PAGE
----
Why are PFAS intentionally used in cosmetics products? research group asks
According to a joined study by IVL Swedish Environmental Research Institute and the Department of Environmental Science at Stockholm University, the PFAS emissions from cosmetic products might be as much as 11.000 kg, annually, just within The European Economic Area (EEA). After being awarded Best Paper by Environmental Science: Processes and Impacts for their publication, researchers Shahla Namazkar and Kerstin Pütz share their insights.
By JOHAN MAGNUSSON
September 13, 2023
PFAS are anthropogenic chemicals with approximately several thousand different structures, all of which share a common carbon-fluorine bond. The C-F bond is extremely strong, which makes nearly all PFAS persistent or only degradable to other different persistent PFAS. Some PFAS have been shown to be bioaccumulative and some could be related to health effects, such as different kinds of cancer, liver, and cholesterol effects, reproductive and other hormonal effects.
This study started off as a contracted assignment by the Swedish Chemicals Agency (KEMI) to gather data on the occurrence and emissions of PFAS from cosmetics as part of their preparatory work on the broad PFAS restriction proposal under REACH (Registration, Evaluation, Authorisation and Restriction of Chemicals). The scientific publication was done independently of KEMI.
— We have shared the work among our two organisations, we planned and conducted the sampling and the experimental design together, Shahla Namazkar, PhD student in the Department of Environmental Science at Stockholm University, and Kerstin Pütz, environmental researcher, consultant, and project leader at IVL Swedish Environmental Research Institute, say. They continue:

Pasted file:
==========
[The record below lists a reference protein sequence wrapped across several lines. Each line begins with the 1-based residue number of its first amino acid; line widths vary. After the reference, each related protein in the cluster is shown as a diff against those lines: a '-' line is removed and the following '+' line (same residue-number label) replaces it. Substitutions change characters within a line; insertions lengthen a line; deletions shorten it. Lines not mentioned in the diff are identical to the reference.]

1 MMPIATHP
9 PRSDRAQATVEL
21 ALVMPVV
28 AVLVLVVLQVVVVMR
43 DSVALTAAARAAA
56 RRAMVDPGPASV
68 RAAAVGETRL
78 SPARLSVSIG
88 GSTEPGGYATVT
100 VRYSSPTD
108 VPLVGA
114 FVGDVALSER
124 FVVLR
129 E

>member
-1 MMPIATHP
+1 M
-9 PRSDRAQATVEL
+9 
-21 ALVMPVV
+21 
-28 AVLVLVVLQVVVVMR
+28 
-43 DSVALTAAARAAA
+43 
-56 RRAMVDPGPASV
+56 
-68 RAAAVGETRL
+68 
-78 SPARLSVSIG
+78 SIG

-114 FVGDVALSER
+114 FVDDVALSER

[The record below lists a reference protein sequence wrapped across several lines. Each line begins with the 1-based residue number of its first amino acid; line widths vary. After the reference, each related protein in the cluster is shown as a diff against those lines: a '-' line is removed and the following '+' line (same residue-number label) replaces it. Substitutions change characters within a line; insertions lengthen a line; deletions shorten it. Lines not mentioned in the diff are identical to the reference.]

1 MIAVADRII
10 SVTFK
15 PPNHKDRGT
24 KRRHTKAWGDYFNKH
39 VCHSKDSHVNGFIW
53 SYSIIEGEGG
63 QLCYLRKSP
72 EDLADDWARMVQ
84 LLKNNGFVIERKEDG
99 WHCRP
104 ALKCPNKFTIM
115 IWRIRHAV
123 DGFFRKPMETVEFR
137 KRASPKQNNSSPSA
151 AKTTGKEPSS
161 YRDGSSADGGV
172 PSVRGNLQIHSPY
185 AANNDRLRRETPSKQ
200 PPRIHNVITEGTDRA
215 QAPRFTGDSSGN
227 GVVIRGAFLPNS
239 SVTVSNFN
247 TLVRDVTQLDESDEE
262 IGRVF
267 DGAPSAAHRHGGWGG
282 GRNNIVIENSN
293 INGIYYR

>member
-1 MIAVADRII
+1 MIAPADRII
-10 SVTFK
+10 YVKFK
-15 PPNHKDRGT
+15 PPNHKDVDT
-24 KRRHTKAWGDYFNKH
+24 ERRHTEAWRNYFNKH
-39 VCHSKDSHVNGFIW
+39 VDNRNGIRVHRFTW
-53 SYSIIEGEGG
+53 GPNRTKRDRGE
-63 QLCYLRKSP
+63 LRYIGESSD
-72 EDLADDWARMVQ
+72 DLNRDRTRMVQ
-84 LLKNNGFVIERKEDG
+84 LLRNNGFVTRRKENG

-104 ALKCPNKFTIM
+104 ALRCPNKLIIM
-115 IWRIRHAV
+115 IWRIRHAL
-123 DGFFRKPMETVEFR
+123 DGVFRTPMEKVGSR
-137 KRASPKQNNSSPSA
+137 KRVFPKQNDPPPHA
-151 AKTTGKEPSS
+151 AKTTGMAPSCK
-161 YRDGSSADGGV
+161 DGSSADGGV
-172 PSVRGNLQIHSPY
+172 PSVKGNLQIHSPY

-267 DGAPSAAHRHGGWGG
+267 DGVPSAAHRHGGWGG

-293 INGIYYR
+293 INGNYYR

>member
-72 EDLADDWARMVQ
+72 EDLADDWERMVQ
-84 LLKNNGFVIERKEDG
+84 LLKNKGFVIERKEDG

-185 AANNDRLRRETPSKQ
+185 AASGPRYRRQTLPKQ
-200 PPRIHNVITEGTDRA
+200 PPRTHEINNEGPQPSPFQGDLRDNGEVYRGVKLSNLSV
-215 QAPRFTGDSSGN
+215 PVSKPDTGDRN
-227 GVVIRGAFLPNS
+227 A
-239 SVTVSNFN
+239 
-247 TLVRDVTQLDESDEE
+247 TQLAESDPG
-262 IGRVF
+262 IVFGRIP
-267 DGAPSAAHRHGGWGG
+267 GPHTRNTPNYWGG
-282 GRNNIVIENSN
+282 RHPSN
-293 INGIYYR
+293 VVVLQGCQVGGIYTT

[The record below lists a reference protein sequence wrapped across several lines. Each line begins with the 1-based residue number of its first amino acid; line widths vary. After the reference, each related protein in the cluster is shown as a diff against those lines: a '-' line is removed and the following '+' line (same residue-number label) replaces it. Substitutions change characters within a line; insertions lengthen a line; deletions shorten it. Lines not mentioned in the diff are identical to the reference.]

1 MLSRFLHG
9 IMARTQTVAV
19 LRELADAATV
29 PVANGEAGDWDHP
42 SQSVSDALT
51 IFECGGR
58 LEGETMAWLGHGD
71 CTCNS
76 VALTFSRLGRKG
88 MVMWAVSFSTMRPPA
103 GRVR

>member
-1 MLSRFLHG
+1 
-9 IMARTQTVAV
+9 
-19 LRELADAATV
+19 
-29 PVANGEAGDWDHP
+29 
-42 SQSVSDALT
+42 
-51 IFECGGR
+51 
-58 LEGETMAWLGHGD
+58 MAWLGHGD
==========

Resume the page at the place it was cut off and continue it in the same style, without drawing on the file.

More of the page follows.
— We worked towards providing an overview of the occurrence of PFAS in cosmetic products on the EEA market, including PFAS structures, functions, product shares, and market trends. Secondly, we quantified PFAS concentrations in products available on the Swedish market and evaluated the use of different analytical methods. Based on all information gathered and assumptions made, we calculated the total emissions of PFAS after the use of cosmetics within the EEA region, which makes this study the first of its kind.
What was the most challenging when creating it?
— From a chemical analysis perspective, that cosmetic products listed a diverse range of PFAS structures that were not possible to quantify using common extraction or quantification methods, says Namazkar. In addition to this, some cosmetics contained a mixture of PFAS ingredients, making them analytically difficult to determine. Another challenge was the, by several orders of magnitude, varying concentrations between the listed PFAS ingredients and the PFAS impurities in cosmetic samples.
— Sampling for products containing PFASs for our chemical analysis was time consuming and challenging. We identified about 170 PFAS ingredients among the ingredient database, CosIng, of the European Commission, which can potentially occur in cosmetics. Ingredient names are not easily identifiable as PFAS, as names did partly not even contain ’polyfluoro’ or ’perfluoro’, Pütz explains.
— For several products, she continues, it is also questionable how well companies comply to the labelling requirement of cosmetics within the cosmetics regulation, when ingredient list prints were having font sizes smaller than one can read, or were covered by barcodes, theft alarm stickers, or sterility or hygiene banderols.
A big challenge, according to Pütz, was to gather all information that were needed to calculate the emissions.